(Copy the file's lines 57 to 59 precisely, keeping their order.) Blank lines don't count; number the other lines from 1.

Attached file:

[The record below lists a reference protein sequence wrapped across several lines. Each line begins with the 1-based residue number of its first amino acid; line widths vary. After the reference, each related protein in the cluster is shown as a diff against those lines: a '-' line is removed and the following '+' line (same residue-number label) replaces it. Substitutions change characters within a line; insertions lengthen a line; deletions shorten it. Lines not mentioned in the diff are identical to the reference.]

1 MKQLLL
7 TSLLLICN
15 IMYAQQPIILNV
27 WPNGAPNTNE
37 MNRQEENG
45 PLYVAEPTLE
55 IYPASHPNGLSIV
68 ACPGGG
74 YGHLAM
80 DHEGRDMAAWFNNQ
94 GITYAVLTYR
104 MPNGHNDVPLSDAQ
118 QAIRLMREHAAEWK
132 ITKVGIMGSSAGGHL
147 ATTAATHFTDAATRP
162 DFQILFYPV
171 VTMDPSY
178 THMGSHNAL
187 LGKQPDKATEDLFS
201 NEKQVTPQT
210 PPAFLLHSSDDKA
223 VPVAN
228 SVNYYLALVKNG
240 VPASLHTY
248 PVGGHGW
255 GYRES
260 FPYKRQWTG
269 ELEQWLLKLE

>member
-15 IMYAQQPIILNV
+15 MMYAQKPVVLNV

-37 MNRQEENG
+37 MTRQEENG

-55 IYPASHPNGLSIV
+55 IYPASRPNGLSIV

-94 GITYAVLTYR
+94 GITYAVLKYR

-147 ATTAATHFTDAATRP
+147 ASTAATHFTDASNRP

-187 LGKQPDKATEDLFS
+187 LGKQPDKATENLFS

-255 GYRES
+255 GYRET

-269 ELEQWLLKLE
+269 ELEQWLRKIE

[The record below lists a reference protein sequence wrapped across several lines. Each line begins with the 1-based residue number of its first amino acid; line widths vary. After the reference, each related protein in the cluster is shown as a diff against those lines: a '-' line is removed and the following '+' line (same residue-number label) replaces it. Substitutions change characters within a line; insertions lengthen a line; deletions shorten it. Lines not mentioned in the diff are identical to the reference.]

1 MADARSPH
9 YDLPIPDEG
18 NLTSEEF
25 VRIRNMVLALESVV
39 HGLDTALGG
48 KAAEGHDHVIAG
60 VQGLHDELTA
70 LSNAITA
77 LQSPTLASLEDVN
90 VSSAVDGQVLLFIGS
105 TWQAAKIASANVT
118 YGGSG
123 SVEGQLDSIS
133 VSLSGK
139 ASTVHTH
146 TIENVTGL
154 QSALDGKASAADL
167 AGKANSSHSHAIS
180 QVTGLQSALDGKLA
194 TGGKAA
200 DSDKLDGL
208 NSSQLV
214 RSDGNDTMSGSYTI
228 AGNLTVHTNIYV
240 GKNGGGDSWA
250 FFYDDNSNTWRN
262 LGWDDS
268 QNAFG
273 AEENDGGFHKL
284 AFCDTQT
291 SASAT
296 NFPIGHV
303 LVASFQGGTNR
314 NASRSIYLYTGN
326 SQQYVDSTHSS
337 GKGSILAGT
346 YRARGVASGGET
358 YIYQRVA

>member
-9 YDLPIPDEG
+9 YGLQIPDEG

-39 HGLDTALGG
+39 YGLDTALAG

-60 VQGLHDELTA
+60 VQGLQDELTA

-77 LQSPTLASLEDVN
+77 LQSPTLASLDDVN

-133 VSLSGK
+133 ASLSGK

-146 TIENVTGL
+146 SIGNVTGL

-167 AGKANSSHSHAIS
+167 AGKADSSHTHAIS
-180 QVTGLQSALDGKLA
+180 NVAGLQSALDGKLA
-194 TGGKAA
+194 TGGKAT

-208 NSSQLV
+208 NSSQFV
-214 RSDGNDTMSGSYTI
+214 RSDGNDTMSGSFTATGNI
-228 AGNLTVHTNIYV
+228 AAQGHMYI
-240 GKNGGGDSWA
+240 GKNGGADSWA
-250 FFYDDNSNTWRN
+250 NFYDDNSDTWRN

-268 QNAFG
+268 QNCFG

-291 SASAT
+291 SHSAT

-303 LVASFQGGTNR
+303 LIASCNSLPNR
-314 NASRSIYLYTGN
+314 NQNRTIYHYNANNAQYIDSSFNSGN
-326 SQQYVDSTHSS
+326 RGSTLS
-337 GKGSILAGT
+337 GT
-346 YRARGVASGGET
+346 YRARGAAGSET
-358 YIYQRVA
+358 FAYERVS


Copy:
90 VSSAVDGQVLLFIGS
105 TWQAAKIASANVT
118 YGGSG